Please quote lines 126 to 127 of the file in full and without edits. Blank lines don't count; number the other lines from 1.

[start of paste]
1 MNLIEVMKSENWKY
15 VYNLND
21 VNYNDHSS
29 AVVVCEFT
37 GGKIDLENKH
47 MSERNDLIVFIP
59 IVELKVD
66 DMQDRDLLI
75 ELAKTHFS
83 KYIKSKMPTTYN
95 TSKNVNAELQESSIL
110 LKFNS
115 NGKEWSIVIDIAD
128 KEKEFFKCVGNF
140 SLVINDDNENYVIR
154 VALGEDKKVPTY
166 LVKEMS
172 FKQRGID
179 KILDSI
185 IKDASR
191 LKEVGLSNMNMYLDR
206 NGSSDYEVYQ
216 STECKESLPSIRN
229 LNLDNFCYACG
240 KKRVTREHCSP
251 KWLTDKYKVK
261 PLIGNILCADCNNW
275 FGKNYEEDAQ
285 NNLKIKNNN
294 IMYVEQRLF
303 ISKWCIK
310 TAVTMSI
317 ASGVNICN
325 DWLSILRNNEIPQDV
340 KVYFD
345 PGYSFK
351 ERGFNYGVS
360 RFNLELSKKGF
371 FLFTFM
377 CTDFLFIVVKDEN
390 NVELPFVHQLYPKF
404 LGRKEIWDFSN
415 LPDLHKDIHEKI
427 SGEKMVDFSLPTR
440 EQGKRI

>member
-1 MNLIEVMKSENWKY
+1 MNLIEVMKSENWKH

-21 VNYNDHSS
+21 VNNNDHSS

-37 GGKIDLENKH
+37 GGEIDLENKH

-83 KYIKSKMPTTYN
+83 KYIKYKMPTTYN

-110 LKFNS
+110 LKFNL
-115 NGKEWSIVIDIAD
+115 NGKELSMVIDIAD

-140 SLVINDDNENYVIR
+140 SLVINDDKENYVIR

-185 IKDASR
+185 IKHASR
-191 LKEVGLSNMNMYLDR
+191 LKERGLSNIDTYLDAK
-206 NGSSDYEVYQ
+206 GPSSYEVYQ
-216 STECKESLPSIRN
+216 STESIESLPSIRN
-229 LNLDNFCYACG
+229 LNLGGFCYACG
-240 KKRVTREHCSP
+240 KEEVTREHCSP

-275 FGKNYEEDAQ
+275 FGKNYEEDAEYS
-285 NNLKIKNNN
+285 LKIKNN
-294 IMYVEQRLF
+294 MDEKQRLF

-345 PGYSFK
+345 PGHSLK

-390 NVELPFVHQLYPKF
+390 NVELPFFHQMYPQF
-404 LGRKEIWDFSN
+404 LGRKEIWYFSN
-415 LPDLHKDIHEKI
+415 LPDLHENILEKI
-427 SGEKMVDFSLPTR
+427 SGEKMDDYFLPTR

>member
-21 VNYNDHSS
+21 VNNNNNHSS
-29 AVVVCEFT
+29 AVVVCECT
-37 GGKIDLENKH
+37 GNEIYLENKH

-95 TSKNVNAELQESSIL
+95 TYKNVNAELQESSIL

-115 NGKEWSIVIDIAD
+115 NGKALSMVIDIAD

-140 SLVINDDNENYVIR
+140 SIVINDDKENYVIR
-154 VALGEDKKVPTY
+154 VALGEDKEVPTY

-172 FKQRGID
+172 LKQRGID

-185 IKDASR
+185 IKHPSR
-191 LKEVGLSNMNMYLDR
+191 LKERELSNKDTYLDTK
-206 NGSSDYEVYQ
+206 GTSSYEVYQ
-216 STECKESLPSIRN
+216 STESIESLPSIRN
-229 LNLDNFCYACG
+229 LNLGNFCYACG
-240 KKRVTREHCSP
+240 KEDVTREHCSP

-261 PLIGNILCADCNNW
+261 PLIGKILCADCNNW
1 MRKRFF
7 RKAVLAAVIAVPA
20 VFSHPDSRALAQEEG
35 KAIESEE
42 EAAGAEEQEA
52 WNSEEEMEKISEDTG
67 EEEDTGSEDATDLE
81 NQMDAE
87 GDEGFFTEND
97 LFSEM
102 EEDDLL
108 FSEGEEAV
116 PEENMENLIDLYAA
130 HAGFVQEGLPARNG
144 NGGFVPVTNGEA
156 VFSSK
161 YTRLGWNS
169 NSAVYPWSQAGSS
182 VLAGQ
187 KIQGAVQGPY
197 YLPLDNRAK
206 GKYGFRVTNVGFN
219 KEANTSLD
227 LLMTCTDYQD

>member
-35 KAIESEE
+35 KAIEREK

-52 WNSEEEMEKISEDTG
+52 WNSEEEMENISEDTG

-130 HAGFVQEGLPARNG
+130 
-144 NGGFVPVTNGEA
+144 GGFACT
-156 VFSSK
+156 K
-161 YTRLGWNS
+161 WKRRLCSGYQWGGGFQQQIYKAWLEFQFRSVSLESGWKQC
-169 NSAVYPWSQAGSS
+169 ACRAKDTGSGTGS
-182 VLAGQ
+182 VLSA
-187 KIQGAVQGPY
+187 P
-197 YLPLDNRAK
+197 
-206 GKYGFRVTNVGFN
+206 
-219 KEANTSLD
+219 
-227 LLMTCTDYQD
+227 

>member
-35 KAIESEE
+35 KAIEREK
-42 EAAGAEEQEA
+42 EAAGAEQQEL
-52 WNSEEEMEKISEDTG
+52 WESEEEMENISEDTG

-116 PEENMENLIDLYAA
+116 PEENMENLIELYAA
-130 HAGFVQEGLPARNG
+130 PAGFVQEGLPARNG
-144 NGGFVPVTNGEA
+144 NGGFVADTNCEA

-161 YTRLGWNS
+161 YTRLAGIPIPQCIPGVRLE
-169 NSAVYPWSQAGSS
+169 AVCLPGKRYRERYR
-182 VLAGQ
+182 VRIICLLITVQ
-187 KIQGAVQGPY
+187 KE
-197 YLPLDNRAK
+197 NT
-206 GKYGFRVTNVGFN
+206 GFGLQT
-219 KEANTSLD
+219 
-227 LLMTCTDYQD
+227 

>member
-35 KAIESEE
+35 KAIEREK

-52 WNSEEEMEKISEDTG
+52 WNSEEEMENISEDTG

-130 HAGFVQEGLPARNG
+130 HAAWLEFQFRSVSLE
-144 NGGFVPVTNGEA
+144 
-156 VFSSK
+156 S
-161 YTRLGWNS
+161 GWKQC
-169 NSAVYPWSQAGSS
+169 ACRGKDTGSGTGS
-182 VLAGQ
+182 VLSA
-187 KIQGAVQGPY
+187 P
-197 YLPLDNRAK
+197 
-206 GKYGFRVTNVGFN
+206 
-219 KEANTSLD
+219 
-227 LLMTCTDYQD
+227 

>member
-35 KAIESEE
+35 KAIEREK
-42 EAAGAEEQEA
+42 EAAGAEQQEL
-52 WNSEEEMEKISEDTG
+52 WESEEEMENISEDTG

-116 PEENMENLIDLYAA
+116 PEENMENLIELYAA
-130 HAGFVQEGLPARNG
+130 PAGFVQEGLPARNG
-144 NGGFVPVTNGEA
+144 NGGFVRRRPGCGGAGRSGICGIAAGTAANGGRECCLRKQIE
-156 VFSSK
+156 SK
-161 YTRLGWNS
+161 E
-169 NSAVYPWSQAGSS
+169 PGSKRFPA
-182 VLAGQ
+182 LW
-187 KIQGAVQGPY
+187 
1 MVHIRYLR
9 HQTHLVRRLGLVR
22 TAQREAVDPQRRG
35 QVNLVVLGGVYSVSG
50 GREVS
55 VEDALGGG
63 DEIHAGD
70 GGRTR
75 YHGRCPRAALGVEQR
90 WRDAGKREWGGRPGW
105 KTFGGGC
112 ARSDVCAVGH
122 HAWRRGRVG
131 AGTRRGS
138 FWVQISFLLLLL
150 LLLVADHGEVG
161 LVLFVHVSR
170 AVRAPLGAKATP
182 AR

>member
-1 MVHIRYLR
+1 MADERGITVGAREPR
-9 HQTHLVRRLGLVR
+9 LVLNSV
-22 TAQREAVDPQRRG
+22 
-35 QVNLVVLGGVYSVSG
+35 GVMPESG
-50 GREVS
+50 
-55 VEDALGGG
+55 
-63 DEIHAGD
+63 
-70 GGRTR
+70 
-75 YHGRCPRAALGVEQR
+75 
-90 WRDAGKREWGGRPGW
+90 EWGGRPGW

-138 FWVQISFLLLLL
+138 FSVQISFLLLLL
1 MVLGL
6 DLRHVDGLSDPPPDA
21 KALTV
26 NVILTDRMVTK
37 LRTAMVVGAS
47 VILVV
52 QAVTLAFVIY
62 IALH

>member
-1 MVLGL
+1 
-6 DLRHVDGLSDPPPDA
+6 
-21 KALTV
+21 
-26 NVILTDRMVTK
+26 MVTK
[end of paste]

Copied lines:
67 EEEDTGSEDATDLE
81 NQMDAE